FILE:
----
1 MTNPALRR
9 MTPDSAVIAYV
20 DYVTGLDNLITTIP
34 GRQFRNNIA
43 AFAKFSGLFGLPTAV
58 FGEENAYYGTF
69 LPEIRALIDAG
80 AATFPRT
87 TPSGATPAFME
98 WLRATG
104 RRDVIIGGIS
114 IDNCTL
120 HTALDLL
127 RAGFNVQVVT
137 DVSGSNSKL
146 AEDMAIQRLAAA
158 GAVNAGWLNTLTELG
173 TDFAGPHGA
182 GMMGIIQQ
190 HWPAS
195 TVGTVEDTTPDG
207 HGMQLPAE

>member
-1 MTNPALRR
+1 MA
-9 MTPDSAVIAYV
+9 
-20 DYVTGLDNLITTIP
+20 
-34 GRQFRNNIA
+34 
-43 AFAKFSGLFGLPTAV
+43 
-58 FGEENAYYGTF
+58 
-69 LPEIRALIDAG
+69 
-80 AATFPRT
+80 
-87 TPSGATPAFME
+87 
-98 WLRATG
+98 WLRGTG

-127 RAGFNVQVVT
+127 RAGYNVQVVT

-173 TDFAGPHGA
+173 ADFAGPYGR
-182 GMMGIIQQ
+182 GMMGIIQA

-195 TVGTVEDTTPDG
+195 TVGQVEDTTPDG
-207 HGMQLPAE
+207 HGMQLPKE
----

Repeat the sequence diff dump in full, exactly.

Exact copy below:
1 MTNPALRR
9 MTPDSAVIAYV
20 DYVTGLDNLITTIP
34 GRQFRNNIA
43 AFAKFSGLFGLPTAV
58 FGEENAYYGTF
69 LPEIRALIDAG
80 AATFPRT
87 TPSGATPAFME
98 WLRATG
104 RRDVIIGGIS
114 IDNCTL
120 HTALDLL
127 RAGFNVQVVT
137 DVSGSNSKL
146 AEDMAIQRLAAA
158 GAVNAGWLNTLTELG
173 TDFAGPHGA
182 GMMGIIQQ
190 HWPAS
195 TVGTVEDTTPDG
207 HGMQLPAE

>member
-1 MTNPALRR
+1 MA
-9 MTPDSAVIAYV
+9 
-20 DYVTGLDNLITTIP
+20 
-34 GRQFRNNIA
+34 
-43 AFAKFSGLFGLPTAV
+43 
-58 FGEENAYYGTF
+58 
-69 LPEIRALIDAG
+69 
-80 AATFPRT
+80 
-87 TPSGATPAFME
+87 
-98 WLRATG
+98 WLRGTG

-127 RAGFNVQVVT
+127 RAGYNVQVVT

-173 TDFAGPHGA
+173 ADFAGPYGR
-182 GMMGIIQQ
+182 GMMGIIQA

-195 TVGTVEDTTPDG
+195 TVGQVEDTTPDG
-207 HGMQLPAE
+207 HGMQLPKE